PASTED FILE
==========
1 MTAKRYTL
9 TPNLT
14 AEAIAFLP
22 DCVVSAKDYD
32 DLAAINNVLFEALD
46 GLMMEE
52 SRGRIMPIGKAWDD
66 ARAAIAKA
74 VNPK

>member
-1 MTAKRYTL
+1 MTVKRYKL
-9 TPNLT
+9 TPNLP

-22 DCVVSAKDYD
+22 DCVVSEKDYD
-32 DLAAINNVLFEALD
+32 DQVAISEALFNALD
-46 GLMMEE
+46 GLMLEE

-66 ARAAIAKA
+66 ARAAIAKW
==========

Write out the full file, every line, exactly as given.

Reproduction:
1 MTAKRYTL
9 TPNLT
14 AEAIAFLP
22 DCVVSAKDYD
32 DLAAINNVLFEALD
46 GLMMEE
52 SRGRIMPIGKAWDD
66 ARAAIAKA
74 VNPK

>member
-1 MTAKRYTL
+1 MTVKRYKL
-9 TPNLT
+9 TPNLP

-22 DCVVSAKDYD
+22 DCVVSEKDYD
-32 DLAAINNVLFEALD
+32 DQVAISEALFNALD
-46 GLMMEE
+46 GLMLEE

-66 ARAAIAKA
+66 ARAAIAKW